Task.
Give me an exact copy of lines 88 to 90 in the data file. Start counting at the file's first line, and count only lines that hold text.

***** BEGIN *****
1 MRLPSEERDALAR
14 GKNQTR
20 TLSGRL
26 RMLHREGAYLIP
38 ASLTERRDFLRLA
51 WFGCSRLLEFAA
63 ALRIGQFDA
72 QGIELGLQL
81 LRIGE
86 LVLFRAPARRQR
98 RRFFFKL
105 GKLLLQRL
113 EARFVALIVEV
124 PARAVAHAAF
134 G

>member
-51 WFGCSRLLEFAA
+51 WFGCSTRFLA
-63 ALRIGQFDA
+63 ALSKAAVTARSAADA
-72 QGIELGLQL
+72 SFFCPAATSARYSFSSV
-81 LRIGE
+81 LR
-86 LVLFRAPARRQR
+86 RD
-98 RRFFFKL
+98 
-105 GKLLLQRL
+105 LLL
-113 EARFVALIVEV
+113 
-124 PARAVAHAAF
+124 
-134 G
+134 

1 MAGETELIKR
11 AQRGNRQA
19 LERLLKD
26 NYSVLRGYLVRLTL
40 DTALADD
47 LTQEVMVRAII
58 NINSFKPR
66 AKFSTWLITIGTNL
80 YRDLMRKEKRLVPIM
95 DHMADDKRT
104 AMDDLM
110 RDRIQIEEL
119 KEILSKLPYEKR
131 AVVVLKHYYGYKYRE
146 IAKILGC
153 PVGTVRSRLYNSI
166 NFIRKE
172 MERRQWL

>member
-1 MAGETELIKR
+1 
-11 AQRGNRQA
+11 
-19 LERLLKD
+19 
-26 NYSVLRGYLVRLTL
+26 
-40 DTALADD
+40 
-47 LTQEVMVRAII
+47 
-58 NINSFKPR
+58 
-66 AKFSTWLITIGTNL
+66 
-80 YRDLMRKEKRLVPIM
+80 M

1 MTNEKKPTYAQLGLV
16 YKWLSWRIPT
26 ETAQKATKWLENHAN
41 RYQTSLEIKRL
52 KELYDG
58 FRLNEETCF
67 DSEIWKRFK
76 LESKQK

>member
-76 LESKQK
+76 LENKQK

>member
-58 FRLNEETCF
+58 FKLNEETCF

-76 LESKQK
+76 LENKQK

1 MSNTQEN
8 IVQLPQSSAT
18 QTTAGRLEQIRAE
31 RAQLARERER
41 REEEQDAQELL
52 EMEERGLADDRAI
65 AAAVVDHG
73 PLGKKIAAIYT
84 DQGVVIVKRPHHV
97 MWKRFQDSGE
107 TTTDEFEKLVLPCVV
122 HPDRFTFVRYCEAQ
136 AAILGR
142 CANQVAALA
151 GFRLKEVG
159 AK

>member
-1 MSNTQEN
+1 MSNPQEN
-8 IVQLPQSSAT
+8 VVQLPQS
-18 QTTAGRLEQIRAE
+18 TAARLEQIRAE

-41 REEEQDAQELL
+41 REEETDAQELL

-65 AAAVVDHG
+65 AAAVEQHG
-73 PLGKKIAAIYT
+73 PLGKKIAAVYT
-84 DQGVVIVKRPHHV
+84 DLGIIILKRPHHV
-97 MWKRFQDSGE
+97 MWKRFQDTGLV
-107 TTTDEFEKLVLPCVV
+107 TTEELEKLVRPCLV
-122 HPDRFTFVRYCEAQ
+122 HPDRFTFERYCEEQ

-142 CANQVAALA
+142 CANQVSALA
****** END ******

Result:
-76 LESKQK
+76 LENKQK

1 MSNTQEN